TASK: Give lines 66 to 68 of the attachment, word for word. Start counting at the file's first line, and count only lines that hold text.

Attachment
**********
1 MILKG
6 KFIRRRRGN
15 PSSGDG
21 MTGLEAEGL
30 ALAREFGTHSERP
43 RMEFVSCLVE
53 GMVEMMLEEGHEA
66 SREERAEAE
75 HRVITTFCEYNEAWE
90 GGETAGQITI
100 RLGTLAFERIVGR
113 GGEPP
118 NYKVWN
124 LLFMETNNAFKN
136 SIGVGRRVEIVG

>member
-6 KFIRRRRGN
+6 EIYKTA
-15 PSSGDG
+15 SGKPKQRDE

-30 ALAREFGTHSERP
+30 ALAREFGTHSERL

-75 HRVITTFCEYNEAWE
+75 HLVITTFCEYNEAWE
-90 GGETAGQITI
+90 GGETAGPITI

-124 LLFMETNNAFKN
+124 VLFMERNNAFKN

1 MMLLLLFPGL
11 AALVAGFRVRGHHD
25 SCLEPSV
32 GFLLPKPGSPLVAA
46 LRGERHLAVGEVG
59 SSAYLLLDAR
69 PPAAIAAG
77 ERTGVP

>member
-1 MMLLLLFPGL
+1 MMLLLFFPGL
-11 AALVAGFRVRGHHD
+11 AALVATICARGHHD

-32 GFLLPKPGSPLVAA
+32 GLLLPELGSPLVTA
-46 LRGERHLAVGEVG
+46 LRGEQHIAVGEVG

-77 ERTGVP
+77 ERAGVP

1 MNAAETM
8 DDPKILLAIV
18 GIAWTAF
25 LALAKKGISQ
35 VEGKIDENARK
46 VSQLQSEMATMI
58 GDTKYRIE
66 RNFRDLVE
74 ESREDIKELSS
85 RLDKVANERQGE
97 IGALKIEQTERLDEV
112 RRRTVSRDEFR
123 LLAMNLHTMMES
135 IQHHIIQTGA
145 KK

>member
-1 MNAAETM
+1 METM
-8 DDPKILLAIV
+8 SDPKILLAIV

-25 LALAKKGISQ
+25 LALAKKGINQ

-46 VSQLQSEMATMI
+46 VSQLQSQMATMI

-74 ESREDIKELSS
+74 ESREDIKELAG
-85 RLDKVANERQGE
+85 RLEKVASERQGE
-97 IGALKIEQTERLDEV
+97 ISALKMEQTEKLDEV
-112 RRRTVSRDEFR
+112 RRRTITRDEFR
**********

-8 DDPKILLAIV
+8 SDPKILLAIV

-25 LALAKKGISQ